Consumer confidence rises slightly in May

Monthly survey reflects an increase among all age groups and those earning more than $100,000

WASHINGTON — Consumer confidence rose slightly in May based in part on a strong labor market that continues to keep unemployment rates at near historic lows.

The Conference Board reported on Tuesday that consumer confidence rose to 102 in May, compared to 97.5 in April. This was also partly because of a rise in confidence among consumers of all age groups and those making over $100,000.

In addition, the Present Situation Index, which is based on consumers’ current assessment of business and labor market conditions, rose to 143.1 compared with 140.6 in April.

The Expectations Index, based on consumers’ short-term outlook for income, business and labor market conditions, also rose to 74.6, from 68.8 in April.

However, the Conference Board said this was the fourth month in a row the expectations reading was below 80, which signals a looming recession. The survey reflected this, as the perceived likelihood of a recession rose again this month, with more consumers believing it is “somewhat or very likely.”

“Confidence improved in May after three consecutive months of decline,” noted Dana Peterson, chief economist at the Conference Board, adding that consumers’ assessment of current businesses conditions was slightly less positive than last month. “However, the strong labor market continued to bolster consumers’ overall assessment of the present situation. Views of current labor market conditions improved in May as fewer respondents said jobs were hard to get, which outweighed a slight decline in the number who said jobs were plentiful. Looking ahead, fewer consumers expected deterioration in future business conditions, job availability and income, resulting in an increase in the Expectations Index. Nonetheless, the overall confidence gauge remained within the relatively narrow range it has been hovering in for more than two years.”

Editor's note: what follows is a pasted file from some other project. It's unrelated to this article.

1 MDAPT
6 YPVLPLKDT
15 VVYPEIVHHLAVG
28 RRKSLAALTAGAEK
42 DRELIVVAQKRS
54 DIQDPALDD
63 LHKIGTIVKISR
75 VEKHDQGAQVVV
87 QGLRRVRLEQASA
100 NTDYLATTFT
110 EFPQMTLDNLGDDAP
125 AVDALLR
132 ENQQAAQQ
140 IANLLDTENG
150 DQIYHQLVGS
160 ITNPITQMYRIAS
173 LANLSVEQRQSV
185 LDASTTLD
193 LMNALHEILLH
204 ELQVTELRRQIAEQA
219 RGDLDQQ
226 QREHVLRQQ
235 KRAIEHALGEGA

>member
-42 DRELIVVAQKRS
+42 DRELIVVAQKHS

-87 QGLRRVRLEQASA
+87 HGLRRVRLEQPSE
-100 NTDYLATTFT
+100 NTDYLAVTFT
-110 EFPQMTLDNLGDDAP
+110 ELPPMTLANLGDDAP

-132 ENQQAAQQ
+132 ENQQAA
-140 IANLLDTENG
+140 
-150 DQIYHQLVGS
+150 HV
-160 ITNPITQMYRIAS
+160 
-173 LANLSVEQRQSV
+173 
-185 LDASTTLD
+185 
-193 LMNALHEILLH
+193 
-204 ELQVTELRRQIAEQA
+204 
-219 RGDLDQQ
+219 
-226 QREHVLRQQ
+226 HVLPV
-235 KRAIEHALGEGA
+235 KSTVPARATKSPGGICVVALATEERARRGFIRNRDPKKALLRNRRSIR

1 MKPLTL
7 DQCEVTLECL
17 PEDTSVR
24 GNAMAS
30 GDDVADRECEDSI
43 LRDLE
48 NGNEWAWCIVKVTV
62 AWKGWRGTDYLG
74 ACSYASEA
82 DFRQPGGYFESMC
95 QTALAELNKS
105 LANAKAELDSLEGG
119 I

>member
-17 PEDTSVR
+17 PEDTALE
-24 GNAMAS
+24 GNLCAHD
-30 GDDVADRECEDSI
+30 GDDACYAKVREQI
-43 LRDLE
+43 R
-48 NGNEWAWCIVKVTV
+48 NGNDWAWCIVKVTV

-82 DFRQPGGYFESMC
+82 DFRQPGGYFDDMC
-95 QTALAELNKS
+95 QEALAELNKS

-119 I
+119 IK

Peterson noted that consumer fears of a recession contrasts with CEO assessments of recession risk, with only 35% of CEOs surveyed in April anticipating a recession in the next 12-18 months. Peterson added that consumers were upbeat about the stock market, with 48.2% expecting stock prices to rise in the year ahead. This compares with 25.4 expecting a decrease and 26.4 expecting no change, she noted.

Meanwhile, purchasing plans for homes were unchanged in May, remaining at their lowest level since August 2012. Buying plans for autos, however, rose for a second month. Buying plans also increased for big-ticket appliances, rising for the first time in several months, officials said. In comparison, buying plans for electronics were unchanged, with the exception of smart phones, “which saw renewed interest.”

Other highlights of the report were as follows:

Of their present situation:

+ 20.3 % of consumers said business conditions were good, down from 20.8% in April.

+ 17.6% said business conditions were bad, unchanged from April.

Of the labor market:

+ 37.5% of consumers said jobs were plentiful, down from 38.4% in April.

+ 13.5% said jobs were hard to get, down from 15.5%.

Regarding their short-term outlook for business conditions six months from now:

+ 13.3% expect business conditions to improve, down from 13.4% in April.

+ 16.8% expect business conditions to worsen, down from 19.1%.

And regarding their short-term labor market outlook:

+ 12.6% said they expect more jobs to be available, up from 12.3% in April.

+ 18.2% anticipate fewer jobs, down from 19.8% last month.

And regarding their short-term income prospects:

+ 16.9% of consumers expect their incomes to rise, up from 16.8% in April.

+ 11% expect their incomes to decrease, down from 14%.  

Thomas Russell

Home News Now Editor-in-Chief Thomas Russell has covered the furniture industry for 25 years at various daily and weekly consumer and trade publications. He can be reached at and at 336-508-4616.

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